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Lifelong learning: The social impact of digital villages as community resource centres on disadvantaged women
Stockholms universitet, Institutionen för data- och systemvetenskap.
2014 (English)Doctoral thesis, comprehensive summary (Other academic)
Abstract [en]

The overall aim of this research was to enhance the understanding of what affects the social impact of ICT in lifelong learning on disadvantaged women.

In contributing to the field of social informatics, this research employs behavioural theories as strategy and analytic possibilities. This research mainly used the Kenyan digital villages as CRCs as settings but did also look beyond such establishments to provide a more solid picture. The studies were located in Kenya with complementary studies in Bolivia, Cameroon, Sri Lanka, and Sweden. The main strategies and methods used were case study, comparative education approaches, and observations and interviewing techniques.

The findings suggest that ICT and CRCs have the potential to support disadvantaged women and their lifelong learning. However, the positive social impacts are limited because the arrangement of them generally does not favour vernacular languages, illiterate users, female owners and users, or non-students. In general, the use of ICT was sometimes perceived as forced, which is both a barrier and a stressor in the use of ICT in lifelong learning. It also emerged from the comparative studies that discussions among the participants in the CRCs largely covered issues in respect to 1) family and reproduction and 2) self-esteem, i.e. what settles the matter of the social impact of ICT in lifelong learning depends on change attitude among men and women. With minimal if not zero self-esteem a change that would make the difference or break a woman’s “legendary status quo” in order for a woman to feel that she can reach her goal or ambitions in lifelong learning would be difficult. Hence the lack of self-esteem is a stressor in itself.

This research is valuable for stakeholders delving into issues of development and learning using ICTs, not only in Kenya but in a broader, global perspective.

Place, publisher, year, edition, pages
Stockholm: Department of Computer and Systems Sciences, Stockholm University , 2014. , 152 p.
Series
Report Series / Department of Computer & Systems Sciences, ISSN 1101-8526 ; 14-007
Keyword [en]
community resource centre, digital village, disadvantaged women, lifelong learning, social change, social impact, social informatics, stressor, telecentre
National Category
Information Systems, Social aspects
Research subject
Computer and Systems Sciences
Identifiers
URN: urn:nbn:se:rkh:diva-1842ISBN: 978-91-7447-879-2 (print)OAI: oai:DiVA.org:rkh-1842DiVA: diva2:813047
Public defence
2014-06-05, sal A, Forum, Isafjordsgatan 39, 13:00 (English)
Opponent
Supervisors
Note

At the time of the doctoral defense, the following paper was unpublished and had a status as follows: Paper 6: Submitted.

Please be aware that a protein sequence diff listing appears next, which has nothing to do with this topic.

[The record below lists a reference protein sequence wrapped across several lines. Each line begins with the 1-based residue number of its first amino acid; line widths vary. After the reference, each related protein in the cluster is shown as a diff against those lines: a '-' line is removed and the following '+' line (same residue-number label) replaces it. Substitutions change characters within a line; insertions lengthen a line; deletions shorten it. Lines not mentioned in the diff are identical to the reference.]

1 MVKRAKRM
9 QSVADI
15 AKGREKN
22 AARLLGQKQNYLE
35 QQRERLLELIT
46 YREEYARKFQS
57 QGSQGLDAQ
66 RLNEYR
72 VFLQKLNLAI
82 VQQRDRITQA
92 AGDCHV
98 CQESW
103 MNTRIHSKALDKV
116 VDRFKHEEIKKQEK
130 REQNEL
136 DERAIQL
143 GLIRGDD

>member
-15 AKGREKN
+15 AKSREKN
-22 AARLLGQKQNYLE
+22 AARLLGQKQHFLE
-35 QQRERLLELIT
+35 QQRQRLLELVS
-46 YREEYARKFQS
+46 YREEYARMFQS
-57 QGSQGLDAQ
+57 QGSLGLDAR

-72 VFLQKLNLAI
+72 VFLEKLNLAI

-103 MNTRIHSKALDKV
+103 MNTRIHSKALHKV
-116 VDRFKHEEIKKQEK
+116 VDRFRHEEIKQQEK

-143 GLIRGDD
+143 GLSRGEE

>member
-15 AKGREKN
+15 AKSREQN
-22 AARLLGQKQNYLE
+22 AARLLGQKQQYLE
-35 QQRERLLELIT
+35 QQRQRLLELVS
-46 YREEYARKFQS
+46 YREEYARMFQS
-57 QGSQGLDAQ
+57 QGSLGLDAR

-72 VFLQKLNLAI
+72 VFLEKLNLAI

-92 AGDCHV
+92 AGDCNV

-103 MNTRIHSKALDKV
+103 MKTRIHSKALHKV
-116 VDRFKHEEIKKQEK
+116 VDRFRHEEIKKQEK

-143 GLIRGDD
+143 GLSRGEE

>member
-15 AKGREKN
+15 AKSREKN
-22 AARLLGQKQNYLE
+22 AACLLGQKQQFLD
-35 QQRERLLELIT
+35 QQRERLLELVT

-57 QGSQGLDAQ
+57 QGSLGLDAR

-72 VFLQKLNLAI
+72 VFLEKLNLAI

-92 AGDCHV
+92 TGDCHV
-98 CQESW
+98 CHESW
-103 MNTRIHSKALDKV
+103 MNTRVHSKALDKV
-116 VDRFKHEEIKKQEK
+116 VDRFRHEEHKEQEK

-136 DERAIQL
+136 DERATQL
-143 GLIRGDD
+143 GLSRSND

Available from: 2015-05-21 Created: 2015-05-13 Last updated: 2015-05-21Bibliographically approved
List of papers
1. Recognising Local Experiences for the Success of Vision 2030 in Kenya: Using Pen-Pals in Education as a Case
Open this publication in new window or tab >>Recognising Local Experiences for the Success of Vision 2030 in Kenya: Using Pen-Pals in Education as a Case
2011 (English)In: Journal of Education and Vocational Research, ISSN 2221-2590, Vol. 2, no 3, 99-115 p.Article in journal (Refereed) Published
Abstract [en]

This study takes account of the everyday-life experience of a group of women in a resource-poor environment in Kenya. They are part of a group that the Kenyan Government wants to include in their investments in order to enhance social and economic equality. The overall purpose of the study is to learn about the potential impact of such investments on women in resource-poor environments in Kenya. In fulfilling its purpose the study takes into consideration (1) experiences of everyday-life among women in Lunga-Lunga and (2) maps strategies to recognise these experiences. The results of the study are expected to be fruitful as regards planning strategies that are of use for Vision 2030 and the development of Kenyan society. The study was carried out in two steps: the first consisted in participatory action research and the second was a follow-up study. To guide the study the notion of ‘experience’ is critical. During sessions and in letters to their pen-pals, the women express feelings regarding cultural, family, and health issues. For instance, some of the feelings experienced have arisen because the women are isolated from the larger world outside their own immediate environment and lack literacy skills. The study will be useful in planning governmental actions that strive to better recognise and educate citizens–especially women–in resource-poor environments.

Keyword
everyday-life, gender, lifelong learning, literacy, non-formal education, rural development
National Category
Information Systems
Research subject
Computer and Systems Sciences
Identifiers
urn:nbn:se:rkh:diva-1845 (URN)
Available from: 2015-05-13 Created: 2015-05-13 Last updated: 2015-05-21Bibliographically approved
2. Case studies of Kenyan digital villages with a focus on women and girls
Open this publication in new window or tab >>Case studies of Kenyan digital villages with a focus on women and girls
2011 (English)In: Journal of Language, Technology & Entrepreneurship in Africa, ISSN 1998-1279, Vol. 3, no 1, 255-273 p.Article in journal (Refereed) Published
Abstract [en]

The present article refers to a case study on the Kenyan Government’s Digital Villages Project (DVP). The Kenyan Government, together with external stakeholders and private contractors, is increasing their ICT investments to provide the entire population with information and communication regardless of demographic factors. In the Kenyan context, digital villages are what normally other countries refer to as telecentres, i.e. a centre that provides services with regard to Internet and telecommunication. In this case, the digital villages also offer education, learning, and e-Government. The present study wants to learn whether DVP is accessible, and appropriate to women and girls in resource-poor environments and, thus, successful. The following questions guided the study: 1. Who are the users of Pasha Centres? 2. How and for what purposes are Pasha Centres used? 3. In what way do Pasha Centres consider local needs (e.g. education, literacy, job, and diversity)? 4. What do users and managers do to encourage female users? The study is built upon observations and interviews. The results show that male users generally believe that women have a lack of knowledge and understanding of ICT. The results also show that what is said by the government is not fully implemented at the local levels. The authors believe, despite this, that DVP has the potential to serve the population in vulnerable areas and that the government should continue focusing on similar projects.